Even though the 2000 Georgia General Assembly is history, and even though Gov. Roy Barnes dominated its education initiatives, State School Superintendent Linda Schrenko wasted no time in unveiling her 2001 legislative agenda. Why so early? The combative Republican, noting she'll have an uphill fight for the wish list, says she'll need nine months to generate a public groundswell that will be more effective than her efforts this year.
The agenda includes some fine proposals, although one especially tweaks the governor. She would give teachers a 10 percent pay hike "to make up for the two years of Roy's letting us slide below the national average" and 15 percent to teachers willing to work in failing schools if they demonstrate success.
Where to find the money? There will probably be a state budget surplus, like this year. If not, she calls for trimming special grants for cities and counties (including her own) and re-targeting the appropriate money.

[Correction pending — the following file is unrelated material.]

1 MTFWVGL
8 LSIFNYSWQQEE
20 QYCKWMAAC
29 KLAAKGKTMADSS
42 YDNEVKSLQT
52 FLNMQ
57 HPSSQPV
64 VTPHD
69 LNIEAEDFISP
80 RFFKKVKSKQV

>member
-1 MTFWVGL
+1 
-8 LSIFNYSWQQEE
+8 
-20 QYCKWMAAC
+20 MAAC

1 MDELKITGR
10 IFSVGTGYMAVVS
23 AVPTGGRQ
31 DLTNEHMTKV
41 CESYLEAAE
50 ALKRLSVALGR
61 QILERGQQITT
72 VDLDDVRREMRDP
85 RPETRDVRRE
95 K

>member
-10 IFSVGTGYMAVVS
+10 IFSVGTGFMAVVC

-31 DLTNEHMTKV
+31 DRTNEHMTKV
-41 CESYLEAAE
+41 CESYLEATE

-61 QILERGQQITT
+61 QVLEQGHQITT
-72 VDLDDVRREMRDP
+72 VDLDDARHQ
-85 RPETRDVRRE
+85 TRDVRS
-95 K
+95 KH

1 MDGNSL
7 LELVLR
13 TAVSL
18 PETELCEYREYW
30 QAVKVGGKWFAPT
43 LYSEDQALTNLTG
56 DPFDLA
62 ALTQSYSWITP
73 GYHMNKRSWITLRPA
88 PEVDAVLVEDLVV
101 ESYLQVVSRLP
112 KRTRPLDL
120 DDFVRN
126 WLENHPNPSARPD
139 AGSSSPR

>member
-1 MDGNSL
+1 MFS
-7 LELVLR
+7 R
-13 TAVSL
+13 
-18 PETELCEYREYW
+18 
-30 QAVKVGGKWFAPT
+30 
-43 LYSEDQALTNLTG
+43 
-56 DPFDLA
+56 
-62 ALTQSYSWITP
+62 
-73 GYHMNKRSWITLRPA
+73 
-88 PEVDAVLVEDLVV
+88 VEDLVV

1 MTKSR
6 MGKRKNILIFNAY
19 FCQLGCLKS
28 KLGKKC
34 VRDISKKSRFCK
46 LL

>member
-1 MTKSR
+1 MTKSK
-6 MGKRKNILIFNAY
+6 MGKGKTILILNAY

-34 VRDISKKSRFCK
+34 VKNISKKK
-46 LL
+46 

Other key proposals:
Schools would be granted $20 per full-time student so administrators could use it as they see fit for safety initiatives.
New buses bought after a certain date must be equipped with seat belts. This might be fine, but there are conflicting studies as to whether this is a major problem. More pressing is the need to ban any student from standing on moving buses.
"Three strikes and you're out" would finally give schools the authority to kick out any student after a third discipline breach.
End social promotion. Governors, legislators and local superintendents have been trying to do this for decades. But if the insidious practice ends, it will only occur through vigorous monitoring at the local system level.
Restore vocational and non-vocation education cuts. Legislators cut funding in this area -- a big mistake because, as Schrenko says, it leaves behind the children who are not in college prep classes as well as students who need biology or chemistry labs.